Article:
These days I have been seeing Rome; having flashbacks to a city in another part of the world as I’m living my life here. My quarantine was spent there: two months between the same walls day and night non-stop. Seeing gray. Forgetting color except for the occasional grocery excursion. I’ve been seeing Rome again these days even after coming home – because after having been stuck inside for so long, my weekends were spent walking the city for hours. I got to know the place. I became accustomed to routes, looking at destinations and not needing my map anymore. I knew how the light climbed between buildings and illuminated my skin, and how the sun worked it’s way through the gaps and wrapped me in it’s aura. Light from the sun was how I hoped for the future, how I dreamed, and now I’m seeing the same light across an ocean. When it rises to the trees behind my house at golden hour, I see into a corner of Rome at the same time: light hitting the same angle, resounding the same colors. For a moment my brain takes me there and it’s completely real. A moment later, it’s gone, the memory only flickering, and I remain dumbstruck, because for a second I was in another place. Eventually I regather my composure.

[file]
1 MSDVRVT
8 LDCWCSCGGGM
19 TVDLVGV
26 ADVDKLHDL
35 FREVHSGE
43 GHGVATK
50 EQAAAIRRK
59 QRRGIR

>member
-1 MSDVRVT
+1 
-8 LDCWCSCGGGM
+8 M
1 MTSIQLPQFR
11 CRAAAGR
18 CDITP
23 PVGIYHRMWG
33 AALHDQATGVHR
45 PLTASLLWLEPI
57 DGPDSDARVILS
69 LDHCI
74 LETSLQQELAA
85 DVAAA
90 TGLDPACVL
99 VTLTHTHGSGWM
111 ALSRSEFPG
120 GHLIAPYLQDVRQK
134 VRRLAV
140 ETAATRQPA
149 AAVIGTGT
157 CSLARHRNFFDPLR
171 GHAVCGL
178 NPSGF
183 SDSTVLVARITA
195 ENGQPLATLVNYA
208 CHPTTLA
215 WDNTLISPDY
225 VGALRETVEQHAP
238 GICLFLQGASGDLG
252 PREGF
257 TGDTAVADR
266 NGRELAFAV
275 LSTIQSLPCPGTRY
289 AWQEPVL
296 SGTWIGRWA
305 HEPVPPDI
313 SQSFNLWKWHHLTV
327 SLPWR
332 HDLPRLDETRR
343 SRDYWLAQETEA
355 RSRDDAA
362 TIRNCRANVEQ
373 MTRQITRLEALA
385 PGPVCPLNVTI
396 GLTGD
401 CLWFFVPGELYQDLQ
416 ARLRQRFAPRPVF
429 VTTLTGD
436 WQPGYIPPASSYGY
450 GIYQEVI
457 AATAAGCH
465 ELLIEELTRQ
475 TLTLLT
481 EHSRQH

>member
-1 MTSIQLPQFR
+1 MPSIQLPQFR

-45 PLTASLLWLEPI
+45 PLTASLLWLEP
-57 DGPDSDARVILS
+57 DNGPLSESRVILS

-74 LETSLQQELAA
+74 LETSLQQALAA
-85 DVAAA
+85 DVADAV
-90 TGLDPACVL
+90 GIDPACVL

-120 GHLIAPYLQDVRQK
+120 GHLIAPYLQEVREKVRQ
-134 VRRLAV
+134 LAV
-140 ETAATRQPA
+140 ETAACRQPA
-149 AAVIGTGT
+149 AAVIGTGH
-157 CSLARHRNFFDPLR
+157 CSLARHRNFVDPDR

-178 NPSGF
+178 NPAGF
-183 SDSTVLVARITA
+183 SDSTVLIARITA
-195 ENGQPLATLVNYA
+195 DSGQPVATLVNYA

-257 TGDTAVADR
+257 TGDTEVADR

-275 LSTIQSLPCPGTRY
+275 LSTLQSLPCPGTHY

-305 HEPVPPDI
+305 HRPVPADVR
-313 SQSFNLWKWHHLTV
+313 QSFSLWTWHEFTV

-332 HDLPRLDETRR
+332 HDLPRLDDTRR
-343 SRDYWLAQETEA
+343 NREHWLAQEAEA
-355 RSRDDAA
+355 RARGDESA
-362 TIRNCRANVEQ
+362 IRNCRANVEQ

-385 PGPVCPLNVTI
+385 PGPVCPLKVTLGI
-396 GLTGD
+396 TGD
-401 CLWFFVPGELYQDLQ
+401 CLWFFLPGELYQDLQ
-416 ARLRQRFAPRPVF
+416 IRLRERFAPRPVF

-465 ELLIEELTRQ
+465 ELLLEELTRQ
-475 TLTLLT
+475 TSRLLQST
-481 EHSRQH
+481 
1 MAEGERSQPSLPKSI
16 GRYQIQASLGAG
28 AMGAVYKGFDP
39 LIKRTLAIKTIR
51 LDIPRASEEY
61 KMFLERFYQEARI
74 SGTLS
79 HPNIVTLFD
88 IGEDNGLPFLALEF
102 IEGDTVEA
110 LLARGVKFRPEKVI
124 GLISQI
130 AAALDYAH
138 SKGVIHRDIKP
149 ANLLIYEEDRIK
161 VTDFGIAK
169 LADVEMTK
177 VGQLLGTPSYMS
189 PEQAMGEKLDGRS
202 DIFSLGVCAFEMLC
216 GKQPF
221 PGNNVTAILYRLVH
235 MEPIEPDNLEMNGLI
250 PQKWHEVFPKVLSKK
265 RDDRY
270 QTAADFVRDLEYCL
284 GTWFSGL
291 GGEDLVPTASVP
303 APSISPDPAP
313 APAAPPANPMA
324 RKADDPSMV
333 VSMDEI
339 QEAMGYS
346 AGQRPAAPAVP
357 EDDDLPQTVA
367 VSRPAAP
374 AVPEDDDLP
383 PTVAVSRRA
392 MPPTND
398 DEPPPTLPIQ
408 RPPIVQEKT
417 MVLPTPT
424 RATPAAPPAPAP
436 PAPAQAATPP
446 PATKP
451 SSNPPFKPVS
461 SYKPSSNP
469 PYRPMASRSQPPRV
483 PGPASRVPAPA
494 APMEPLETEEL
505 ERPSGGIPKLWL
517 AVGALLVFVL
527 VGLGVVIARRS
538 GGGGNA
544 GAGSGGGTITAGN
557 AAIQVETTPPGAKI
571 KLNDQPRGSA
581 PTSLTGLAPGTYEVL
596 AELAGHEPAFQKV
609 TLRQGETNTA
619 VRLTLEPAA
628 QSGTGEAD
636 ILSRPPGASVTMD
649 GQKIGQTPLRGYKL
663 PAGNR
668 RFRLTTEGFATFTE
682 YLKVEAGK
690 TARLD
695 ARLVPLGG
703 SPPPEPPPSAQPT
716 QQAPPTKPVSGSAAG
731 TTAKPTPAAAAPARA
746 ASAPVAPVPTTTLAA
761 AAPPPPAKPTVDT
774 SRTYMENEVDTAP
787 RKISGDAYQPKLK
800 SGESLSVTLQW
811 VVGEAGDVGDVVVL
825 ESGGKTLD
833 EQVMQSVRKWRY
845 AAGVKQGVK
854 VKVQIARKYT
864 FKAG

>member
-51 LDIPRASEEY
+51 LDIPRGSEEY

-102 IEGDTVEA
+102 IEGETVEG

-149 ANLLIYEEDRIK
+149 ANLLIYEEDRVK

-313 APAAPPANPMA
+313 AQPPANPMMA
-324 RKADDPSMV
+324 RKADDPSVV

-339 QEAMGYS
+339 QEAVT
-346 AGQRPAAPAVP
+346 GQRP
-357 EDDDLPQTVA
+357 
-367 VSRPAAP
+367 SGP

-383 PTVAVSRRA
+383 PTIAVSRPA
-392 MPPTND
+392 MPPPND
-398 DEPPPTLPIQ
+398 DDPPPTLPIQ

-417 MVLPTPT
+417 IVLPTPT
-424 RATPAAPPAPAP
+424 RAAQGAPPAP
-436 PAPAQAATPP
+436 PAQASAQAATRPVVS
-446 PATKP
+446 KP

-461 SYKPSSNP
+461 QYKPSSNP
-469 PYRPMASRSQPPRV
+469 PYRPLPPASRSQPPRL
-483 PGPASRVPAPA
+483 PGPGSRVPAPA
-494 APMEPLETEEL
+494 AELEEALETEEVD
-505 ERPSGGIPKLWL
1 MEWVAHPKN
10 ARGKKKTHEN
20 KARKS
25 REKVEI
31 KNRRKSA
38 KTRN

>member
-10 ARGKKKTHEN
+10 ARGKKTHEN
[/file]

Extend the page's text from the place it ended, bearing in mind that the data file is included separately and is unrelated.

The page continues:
This is the after-effect of my time in Italy, scenes so ingrained in my mind from countless hours of escape from grayness on the streets of the city. Attached to these memories are powerful emotions: with days slowly growing longer in quarantine, my hope grew with it, along with the promise of living on my own in the not-too distant weeks. Walking around Rome, I slowly discovered a deep fulfillment inside, being free from judgement, living alone for the first time in my life, savoring that independence I had only weeks before, yearned.